You do not need to know if there is a 'signal' you just need to know if there is a connection.
A basic tool that can tell you evetrything and costs a few bucks/quid at local hardware store. Multimeter
Never in my life did i have to use a tone generator, a oscilloscope to test if my CCTV, Satellite or TV connection is giving me good enough signal..
You use that type of equipment for digital/analogue testing where you control several if not hundred outcomes, synchronization and high speed data transfer.
You just need to use a few simple free (brainpower) tricks.
Point A being nearest to your TV and
Point B being the other end of the cable.
- Disconnect all TVs
- Short point B (so connect the signal and shield with a wire)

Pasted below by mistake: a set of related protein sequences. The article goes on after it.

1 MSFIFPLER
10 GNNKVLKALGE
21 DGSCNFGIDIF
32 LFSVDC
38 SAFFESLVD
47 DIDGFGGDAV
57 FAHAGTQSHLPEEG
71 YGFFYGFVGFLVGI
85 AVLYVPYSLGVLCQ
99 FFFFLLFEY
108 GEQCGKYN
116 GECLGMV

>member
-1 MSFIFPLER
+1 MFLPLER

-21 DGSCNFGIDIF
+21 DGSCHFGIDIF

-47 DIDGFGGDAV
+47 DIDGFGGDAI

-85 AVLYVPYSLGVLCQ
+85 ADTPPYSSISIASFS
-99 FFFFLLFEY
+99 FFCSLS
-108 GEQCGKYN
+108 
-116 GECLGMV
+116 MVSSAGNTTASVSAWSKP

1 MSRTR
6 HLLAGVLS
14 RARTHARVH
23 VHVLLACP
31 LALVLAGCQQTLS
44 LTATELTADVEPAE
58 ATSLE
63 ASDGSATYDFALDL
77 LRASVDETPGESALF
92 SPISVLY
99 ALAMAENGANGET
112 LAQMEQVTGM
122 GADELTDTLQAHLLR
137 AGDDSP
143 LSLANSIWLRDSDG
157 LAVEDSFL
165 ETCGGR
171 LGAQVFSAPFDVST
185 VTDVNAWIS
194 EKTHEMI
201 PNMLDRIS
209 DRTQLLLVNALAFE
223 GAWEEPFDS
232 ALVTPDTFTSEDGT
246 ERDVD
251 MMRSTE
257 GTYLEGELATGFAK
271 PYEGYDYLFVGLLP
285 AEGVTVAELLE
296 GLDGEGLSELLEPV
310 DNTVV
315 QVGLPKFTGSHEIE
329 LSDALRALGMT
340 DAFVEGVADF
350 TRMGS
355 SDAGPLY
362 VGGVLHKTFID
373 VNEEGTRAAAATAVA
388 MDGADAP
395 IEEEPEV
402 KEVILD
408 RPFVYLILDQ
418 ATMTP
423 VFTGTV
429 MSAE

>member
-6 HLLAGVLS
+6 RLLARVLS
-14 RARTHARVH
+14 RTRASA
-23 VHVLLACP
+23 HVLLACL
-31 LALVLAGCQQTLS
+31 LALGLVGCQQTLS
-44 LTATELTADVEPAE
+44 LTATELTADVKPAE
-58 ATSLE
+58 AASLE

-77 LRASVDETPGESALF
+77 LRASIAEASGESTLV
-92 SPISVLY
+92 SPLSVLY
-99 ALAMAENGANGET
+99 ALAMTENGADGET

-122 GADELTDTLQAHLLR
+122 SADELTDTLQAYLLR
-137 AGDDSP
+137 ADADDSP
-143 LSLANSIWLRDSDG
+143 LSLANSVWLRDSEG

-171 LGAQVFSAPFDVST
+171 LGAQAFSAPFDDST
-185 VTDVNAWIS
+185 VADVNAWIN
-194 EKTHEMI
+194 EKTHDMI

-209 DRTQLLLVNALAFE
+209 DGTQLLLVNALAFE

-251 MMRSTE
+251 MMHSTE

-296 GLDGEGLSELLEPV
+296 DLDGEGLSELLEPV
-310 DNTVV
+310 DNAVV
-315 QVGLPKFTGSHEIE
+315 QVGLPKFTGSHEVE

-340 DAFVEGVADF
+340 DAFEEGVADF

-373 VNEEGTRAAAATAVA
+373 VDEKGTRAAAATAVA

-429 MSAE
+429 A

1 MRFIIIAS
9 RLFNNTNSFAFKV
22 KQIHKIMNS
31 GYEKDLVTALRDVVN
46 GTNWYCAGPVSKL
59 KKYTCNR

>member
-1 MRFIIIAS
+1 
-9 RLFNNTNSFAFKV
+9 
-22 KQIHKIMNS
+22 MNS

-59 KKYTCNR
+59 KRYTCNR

- Test point A with a multimeter set at Ohm
- ~0Ohm or very close to - Woohoo you have a nice connection from a to b!
- >0Ohm More than dead short - You have a bad connection somewhere
- No reading - Cable form Point A to Point B has no connection
There is no need to analyse the signal or test for a signal because you know you have a signal in the other TVs (assuming the coax is connected to the same place)
If you know the coax for all the TVs is the same cable you, you can leave Point B terminated - which is most likely closest to the antenna or after the junction. Test Point C,D...Z respectively to make sure there is a good connection.
Take your TV and connect it to a working plug to make sure the TV is not broke - or as pointed out use TV that works and plug it into your outlet - same difference I think? (but does not eliminate double jeopardy - your TV might still be knackered as well as the signal be broke :) )
Also requires for all plugs to be disconnected from all TVs. Connect a 9 volt battery to one end and test all the ends for a voltage. If you get ~9 volts then the route is good. If you get a <9V then you have an issue on the route (micro short?) if you have 0V then there's no connection
And a photo to make it look pretty.